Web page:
Impact of Preauthorization on Medical Care in Texas


June 1, 2011 Related Topics: Return to Work, Utilization

Reforms that were intended to give payors additional tools to manage medical care, patient outcomes, and costs. One class of reforms requires preauthorization by the payor for certain types of medical treatments and services.

Under the Texas Division of Workers’ Compensation rules, preauthorization of medical care for injuries covered by workers’ compensation is the responsibility of the insurance carrier and is subject to a process prescribed by the rules.  Among those rules, the requestor or employee is required to request and obtain approval from the carrier prior to providing or receiving a medical service.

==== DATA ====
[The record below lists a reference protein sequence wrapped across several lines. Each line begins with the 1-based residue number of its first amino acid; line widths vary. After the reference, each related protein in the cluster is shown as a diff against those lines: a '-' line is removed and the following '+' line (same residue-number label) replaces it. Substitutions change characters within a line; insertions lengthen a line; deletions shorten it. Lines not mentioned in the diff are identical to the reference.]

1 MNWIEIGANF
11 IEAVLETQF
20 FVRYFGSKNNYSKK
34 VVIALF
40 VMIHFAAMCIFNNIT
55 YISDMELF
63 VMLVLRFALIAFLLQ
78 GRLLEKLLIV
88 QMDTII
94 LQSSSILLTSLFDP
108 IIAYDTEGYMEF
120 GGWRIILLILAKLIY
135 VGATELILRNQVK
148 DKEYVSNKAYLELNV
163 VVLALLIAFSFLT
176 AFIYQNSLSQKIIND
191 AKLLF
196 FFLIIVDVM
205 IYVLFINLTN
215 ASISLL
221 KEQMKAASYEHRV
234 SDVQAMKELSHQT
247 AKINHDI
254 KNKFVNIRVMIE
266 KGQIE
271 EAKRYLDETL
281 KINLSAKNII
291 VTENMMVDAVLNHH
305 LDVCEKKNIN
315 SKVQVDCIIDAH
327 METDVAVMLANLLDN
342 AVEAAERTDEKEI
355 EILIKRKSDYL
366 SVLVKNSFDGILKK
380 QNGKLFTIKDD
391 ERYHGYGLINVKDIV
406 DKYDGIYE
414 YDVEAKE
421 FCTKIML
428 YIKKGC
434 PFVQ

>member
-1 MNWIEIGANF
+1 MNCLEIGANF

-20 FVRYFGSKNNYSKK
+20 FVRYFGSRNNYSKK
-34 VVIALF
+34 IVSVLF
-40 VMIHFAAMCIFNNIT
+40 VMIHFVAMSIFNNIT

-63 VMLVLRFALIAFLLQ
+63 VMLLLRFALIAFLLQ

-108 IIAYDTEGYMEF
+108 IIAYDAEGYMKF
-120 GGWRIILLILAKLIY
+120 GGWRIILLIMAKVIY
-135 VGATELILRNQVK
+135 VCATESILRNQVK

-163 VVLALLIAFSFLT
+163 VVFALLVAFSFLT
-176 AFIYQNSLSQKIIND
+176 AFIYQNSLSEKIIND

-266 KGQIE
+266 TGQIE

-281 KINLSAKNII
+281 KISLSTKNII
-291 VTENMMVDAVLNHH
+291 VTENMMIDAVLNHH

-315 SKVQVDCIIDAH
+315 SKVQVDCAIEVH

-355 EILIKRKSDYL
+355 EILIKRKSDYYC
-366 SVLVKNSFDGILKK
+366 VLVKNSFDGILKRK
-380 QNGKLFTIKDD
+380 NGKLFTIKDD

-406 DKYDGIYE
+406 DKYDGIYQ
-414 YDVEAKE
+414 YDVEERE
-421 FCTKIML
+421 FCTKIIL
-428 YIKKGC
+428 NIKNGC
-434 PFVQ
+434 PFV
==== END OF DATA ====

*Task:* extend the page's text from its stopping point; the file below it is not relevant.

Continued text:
WCRI’s study, Impact of Preauthorization on Medical Care in Texas, helps policymakers and other stakeholders quantify the impact of these reforms on physical and occupational therapy services, work hardening and work conditioning services, and spinal surgeries received by injured workers who were covered by the Texas workers’ compensation system.

For each type of medical care, WCRI measured changes in utilization after the preauthorization reforms were effective using detailed medical billing data for two sets of claims—one prior to the effective date of the preauthorization reform and one after the effective date. WCRI also studied changes in disability duration and return-to-work as measured by the days in which an injured worker received temporary disability payments.

Impact of Preauthorization on Medical Care in Texas. June 2011. WC-11-34.

Copyright: WCRI

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Research Questions:

  1. What impact does preauthorization have on reducing medical visits?
  2. Does preauthorization hamper return to work?
  3. Did preauthorization create a delay in spinal surgeries for injured workers?

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